Random thoughts on Day 13 of social distancing, social isolation, quarantining, helping to flatten the damn curve, living moment to moment, still trying to figure out Zoom, and drinking all the wine.

  1. A sunny day makes all the difference. Rain…not so much.
  2. Coffee and wine have saved my life.
  3. After reading Stephen King’s The Stand, I’ve decided real news is scarier. Take that, King of Horror.
  4. Have I mentioned wine?
  5. Sitting on my porch swing yesterday, I had lovely conversations with two of our neighbors. Finally after three years of living here, I learned one of them is a physician’s assistant and the other has three cats. Still don’t remember one of their names, but we have time. Lots of time.
  6. Videos of penguins walking around zoos are everything.
  7. Grateful I like who I’m sequestered with during this time. Ever so grateful.
  8. Trevor Noah’s sofa, Jimmy Fallon’s daughters.
  9. Have I mentioned sun?
  10. Pondering cleaning out the freezer and under the sink. Pondering does not equal doing. I’m just saying…
  11. Sitting with the blues when they come over me. Giving myself permission to be sad, stay in my pjs, and watch endless episodes of Gilmore Girls.
  12. Grateful for my soul sister girlfriends. Our text threads has been both sincerely vulnerable and freaking hilarious. 
  13. Why can’t we all have FaceTime? Why can’t our phones just get along?
  14. Walking outside is weird as we all do that crazy “don’t you get near me” dance.
  15. Construction of a new house is still going on across the street, and I’ve discovered I don’t mind all of the noise. The constant hammering calms me. And the workers seem to be social distancing in the midst of the build. Kudos, boys. Kudos.
  16. I had cereal this morning. I haven’t had a bowl of cereal in ages and it was delicious. Yup, that’s my life right now: expounding the delights of cereal.
  17. Rationing toilet paper is literally a pain in the ass, and I am not one to aimlessly use that word “literally.”
  18. Trying not to go down the internet rabbit hole. Emphasizing “trying.” Not totally successful yet.
  19. Who else is recharging their phones at least once or twice a day? Asking for a friend.
  20. I am finding strength every day in the simple things: a former student helping out my mom, hearing my husband’s voice as he works from our basement, talking with my sons, and trading Lysoled (it is now officially an adjective) puzzles with a neighbor. 
  21. Never never never forget to love.

“The world is violent and mercurial – it will have its way with you. We are saved only by love – love for each other and the love that we pour into the art we feel compelled to share: being a parent; being a writer; being a painter; being a friend. We live in a perpetually burning building, and what we must save from it, all the time, is love.” – Tennessee Williams, who was born on this day, March 26, 1911.

Love in the Time of Corona

(Shout out and apologies to Gabriel Garcia Marquez)

by Christie Shumate McElwee

“The search is the meaning, the search for beauty, love, kindness and restoration in this difficult, wired and often alien modern world. The miracle is that we are here, that no matter how undone we’ve been the night before, we wake up every morning and are still here. It is phenomenal just to be.” ~Anne Lamott, Stitches: A Handbook on Meaning, Hope and Repair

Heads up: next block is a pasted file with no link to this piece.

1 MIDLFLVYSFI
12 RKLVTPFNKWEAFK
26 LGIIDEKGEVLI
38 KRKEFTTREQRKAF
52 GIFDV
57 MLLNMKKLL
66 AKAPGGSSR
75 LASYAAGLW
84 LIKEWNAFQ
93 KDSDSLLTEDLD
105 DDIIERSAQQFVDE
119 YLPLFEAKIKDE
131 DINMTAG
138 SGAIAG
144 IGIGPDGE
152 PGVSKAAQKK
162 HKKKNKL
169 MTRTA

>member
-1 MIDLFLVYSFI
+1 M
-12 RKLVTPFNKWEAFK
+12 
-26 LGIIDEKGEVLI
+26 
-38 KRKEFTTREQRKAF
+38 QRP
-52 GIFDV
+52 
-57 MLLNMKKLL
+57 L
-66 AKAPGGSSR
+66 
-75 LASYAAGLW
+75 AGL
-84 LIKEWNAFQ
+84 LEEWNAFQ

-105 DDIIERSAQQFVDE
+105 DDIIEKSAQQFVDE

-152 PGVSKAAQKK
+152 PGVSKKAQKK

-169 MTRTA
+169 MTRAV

I picked up Stitches, a small handbook of hope by Anne Lamott, in order to get myself through these troubling times. Now, one little book will not cure all my fears and panic, yet rereading Lamott’s wise, rambling, and comforting words gives me a calming sense of unity. You see, we are all in this crazy thing together, and even though we are sitting in our homes tucked away from exposure, we are connected. Ponder that.

We humans are social animals. We venture out of our caves in search of company, joining book clubs, gyms, and churches to find other humans seeking contact. When we are told not to socialize, it goes against all of our natural instincts. We introverts have our books and Netflix and we’re good, but others among us crave humans. Not in a vampire type way, but social interaction. Those extroverts out there may be having a more difficult time with this quarantine, so you might want to check in on them.

But, once again, we are all in this together. Don’t hoard the toilet paper or hand sanitizer. Do not post false or misleading information online. And for goodness sakes, stay out of crowded bars. Support local restaurants by ordering delivery or carryout. Offer help when needed. Call a friend or elderly relative. Be a decent human being, even though we are shut away. The internet gifts us a network of connections, but don’t get bogged down in the hype and negative energy. Step away. Meditate. Listen to music. Read a book. Cook a new recipe. Watch a classic movie.

These are extraordinary days we are living in at the moment. No one knows what will happen next. What we do have control over is how we treat ourselves and others.

Spread your awesomely messy love (but not your germs) to the entire human race.

You’ve got this.

“Love is the question. How can it possibly be enough this time, in the face of such tragedy, loss or evil? And it is the answer: It will be. How can this family or town make a comeback? The next action, the breath of time passing, love. Go figure.” ~Anne Lamott

(Note: I am going to attempt a blog piece each day of the quarantine. Don’t quite know what I will write about, but I hope you hang with me. Live gently, love madly, and breathe compassionately.)